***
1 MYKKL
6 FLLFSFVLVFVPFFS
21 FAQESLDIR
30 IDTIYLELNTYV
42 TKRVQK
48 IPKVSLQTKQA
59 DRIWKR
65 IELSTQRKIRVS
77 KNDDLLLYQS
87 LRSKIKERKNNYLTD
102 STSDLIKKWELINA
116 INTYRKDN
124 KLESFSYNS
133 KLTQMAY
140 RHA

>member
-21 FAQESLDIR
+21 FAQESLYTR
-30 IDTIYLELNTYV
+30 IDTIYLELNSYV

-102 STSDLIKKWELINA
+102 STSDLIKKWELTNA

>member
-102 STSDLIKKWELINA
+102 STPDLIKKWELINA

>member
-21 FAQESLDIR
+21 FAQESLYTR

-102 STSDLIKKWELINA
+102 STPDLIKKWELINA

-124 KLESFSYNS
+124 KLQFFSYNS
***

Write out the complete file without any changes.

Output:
1 MYKKL
6 FLLFSFVLVFVPFFS
21 FAQESLDIR
30 IDTIYLELNTYV
42 TKRVQK
48 IPKVSLQTKQA
59 DRIWKR
65 IELSTQRKIRVS
77 KNDDLLLYQS
87 LRSKIKERKNNYLTD
102 STSDLIKKWELINA
116 INTYRKDN
124 KLESFSYNS
133 KLTQMAY
140 RHA

>member
-21 FAQESLDIR
+21 FAQESLYTR
-30 IDTIYLELNTYV
+30 IDTIYLELNSYV

-102 STSDLIKKWELINA
+102 STSDLIKKWELTNA

>member
-102 STSDLIKKWELINA
+102 STPDLIKKWELINA

>member
-21 FAQESLDIR
+21 FAQESLYTR

-102 STSDLIKKWELINA
+102 STPDLIKKWELINA

-124 KLESFSYNS
+124 KLQFFSYNS